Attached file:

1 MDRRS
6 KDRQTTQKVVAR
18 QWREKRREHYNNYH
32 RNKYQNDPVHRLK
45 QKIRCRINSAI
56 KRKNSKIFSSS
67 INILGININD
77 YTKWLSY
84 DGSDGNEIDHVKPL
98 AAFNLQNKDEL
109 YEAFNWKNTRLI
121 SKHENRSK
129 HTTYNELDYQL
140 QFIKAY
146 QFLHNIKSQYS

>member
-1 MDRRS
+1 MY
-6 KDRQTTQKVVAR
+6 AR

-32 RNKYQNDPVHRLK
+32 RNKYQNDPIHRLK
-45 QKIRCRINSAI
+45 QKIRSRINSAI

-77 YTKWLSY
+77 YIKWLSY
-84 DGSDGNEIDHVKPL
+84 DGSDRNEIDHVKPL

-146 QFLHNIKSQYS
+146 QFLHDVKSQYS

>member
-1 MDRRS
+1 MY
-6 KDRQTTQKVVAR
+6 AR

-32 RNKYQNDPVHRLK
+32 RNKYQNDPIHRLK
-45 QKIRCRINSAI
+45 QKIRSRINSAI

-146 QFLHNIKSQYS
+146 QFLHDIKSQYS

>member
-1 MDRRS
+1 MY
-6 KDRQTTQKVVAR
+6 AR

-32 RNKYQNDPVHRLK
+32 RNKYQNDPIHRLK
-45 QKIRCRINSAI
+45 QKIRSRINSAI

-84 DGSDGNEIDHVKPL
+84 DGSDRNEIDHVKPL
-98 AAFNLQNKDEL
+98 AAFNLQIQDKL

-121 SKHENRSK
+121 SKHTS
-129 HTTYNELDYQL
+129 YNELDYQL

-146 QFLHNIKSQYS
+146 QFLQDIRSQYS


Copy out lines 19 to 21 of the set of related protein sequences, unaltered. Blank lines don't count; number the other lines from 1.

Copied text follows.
-6 KDRQTTQKVVAR
+6 AR

-32 RNKYQNDPVHRLK